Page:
Art vs. Writing : Guilt in 24 Hours

Reflecting on my foray into the art world 24 hours ago, a few things have hit me.

I will always be a writer first. How telling is it that after a few hours of practicing, I want to go home and blog about it?

I retract my statement that words are finite and images are abstract. I had it backwards.

Images are concrete, words give us much more freedom. They are both vital forms of art, and powerful in different ways.

Maybe what draws me to try art is that there’s a safety in being a beginner. It feels as if I can just enjoy it, since it’s impossible to attach the same performance standards I do with my writing. However, it’s also frustrating because being a beginner means that I don’t have good control over the tools I’m using yet, so they will need to be replaced faster. I don’t have the basic skills to convey the images in my mind. And I don’t think in images– I think in words and phrases. Also, to learn what I need will require quite an investment. I would need books to study, since I can’t afford any classes. The materials are costly and don’t last long.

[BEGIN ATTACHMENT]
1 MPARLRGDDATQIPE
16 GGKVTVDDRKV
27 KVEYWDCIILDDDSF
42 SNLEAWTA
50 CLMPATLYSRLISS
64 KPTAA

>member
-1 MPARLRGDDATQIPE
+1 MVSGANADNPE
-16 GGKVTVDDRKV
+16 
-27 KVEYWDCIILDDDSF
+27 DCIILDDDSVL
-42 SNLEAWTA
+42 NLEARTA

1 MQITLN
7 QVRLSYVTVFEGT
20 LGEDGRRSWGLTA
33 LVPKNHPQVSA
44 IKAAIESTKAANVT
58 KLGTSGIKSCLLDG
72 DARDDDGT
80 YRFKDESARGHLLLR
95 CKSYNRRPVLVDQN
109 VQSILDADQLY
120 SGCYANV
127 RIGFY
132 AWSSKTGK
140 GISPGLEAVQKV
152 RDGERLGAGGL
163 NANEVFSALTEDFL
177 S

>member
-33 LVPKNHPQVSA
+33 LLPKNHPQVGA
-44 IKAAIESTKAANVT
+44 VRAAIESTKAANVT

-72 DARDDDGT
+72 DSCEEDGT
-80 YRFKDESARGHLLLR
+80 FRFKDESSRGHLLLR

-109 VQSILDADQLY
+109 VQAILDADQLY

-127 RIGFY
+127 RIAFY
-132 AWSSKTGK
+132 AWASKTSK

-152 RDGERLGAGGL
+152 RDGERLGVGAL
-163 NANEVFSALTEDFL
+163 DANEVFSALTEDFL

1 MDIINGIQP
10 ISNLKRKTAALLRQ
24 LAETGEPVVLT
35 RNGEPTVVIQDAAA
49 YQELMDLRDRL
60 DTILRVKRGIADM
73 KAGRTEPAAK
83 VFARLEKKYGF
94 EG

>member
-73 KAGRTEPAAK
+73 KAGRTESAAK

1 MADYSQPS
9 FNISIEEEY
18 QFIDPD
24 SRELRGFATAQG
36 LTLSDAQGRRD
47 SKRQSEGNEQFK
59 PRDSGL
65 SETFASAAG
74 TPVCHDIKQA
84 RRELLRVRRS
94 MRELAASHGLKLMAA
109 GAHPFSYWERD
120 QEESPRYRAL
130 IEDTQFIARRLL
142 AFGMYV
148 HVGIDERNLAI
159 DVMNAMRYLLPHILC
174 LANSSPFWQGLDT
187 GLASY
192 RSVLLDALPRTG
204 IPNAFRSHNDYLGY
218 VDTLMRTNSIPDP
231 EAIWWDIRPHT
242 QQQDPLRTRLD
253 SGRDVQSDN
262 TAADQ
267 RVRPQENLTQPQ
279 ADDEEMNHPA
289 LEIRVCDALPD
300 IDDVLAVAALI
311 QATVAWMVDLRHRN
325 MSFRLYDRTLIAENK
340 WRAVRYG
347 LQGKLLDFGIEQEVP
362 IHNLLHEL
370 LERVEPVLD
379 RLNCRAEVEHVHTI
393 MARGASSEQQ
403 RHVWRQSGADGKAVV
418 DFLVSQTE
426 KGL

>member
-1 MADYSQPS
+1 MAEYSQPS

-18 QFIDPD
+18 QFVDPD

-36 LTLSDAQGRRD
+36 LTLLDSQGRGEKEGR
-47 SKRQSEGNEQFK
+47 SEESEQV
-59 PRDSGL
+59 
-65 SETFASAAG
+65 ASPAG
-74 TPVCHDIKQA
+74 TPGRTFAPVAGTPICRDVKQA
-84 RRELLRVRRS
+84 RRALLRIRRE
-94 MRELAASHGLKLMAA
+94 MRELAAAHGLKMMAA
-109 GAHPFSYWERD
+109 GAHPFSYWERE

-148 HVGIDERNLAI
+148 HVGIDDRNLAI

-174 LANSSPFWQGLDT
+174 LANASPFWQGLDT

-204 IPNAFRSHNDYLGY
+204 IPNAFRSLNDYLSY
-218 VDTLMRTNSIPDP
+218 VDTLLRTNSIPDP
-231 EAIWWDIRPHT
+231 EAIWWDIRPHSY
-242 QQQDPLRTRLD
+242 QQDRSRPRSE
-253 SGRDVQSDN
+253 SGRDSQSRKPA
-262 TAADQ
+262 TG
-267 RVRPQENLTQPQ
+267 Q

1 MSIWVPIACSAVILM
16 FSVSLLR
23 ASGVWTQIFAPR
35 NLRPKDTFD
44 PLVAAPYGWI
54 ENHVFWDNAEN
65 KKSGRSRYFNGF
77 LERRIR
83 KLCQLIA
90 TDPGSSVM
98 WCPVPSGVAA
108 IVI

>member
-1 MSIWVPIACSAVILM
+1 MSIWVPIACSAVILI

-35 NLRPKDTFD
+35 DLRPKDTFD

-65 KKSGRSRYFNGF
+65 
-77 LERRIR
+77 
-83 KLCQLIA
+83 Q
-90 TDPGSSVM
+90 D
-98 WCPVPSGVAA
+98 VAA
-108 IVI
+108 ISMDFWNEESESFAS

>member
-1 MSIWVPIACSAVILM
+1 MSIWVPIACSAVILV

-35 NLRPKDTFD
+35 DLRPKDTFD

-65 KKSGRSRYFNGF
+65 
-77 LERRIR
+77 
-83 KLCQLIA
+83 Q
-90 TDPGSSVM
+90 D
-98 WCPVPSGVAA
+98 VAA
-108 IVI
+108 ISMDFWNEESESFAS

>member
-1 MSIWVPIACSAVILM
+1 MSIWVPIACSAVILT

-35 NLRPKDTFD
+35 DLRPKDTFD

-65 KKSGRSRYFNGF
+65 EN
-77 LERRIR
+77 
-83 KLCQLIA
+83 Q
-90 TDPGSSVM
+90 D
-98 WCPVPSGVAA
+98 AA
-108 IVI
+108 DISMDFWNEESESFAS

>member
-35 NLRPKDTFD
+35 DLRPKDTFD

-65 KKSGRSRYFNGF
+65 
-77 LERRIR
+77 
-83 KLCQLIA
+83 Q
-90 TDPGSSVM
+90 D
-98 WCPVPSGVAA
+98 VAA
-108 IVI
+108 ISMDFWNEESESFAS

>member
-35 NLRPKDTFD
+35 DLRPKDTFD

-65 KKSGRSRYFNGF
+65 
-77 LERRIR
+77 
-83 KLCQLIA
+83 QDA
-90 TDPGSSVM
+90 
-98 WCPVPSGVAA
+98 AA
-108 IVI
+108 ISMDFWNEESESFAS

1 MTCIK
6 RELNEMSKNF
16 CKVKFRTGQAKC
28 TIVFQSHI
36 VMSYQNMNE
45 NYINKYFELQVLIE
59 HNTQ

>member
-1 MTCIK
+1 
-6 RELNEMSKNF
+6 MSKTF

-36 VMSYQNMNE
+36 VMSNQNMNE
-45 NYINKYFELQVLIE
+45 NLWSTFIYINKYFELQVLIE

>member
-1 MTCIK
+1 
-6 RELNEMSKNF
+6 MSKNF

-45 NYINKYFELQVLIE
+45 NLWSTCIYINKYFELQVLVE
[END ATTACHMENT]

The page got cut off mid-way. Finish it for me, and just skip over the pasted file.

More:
Whereas I have most of the knowledge I need to write– and the materials are relatively cheap and last substantially longer.

It can take a lifetime to learn these art skills– and most never do. Let’s face it, any revered artist usually struggles with a lot of harsh self-criticism even when they are making a living off their craft.

Artists are never satisfied. That’s why they keep creating– to outdo themselves, or redeem.

I feel as if I cheated on Writing.

Did I leave it only for a moment to learn where my heart lies? Is art just a fling, or can it compliment my relationship with Writing?

I can’t ever imagine leaving Writing for art.

I will tell you the answer when I know.


One comment on “Art vs. Writing : Guilt in 24 Hours

  1. indyink says:

    Hmmm. If you get some sort of voice-to-text setup in the future, you can dictate your writing whilst doing your art. On another note, it’s kind of funny that first drafts suck when you’re writing, and still suck when you’re doing your art. Either way, it’s brave of you to keep going. And it’s usually worth it.


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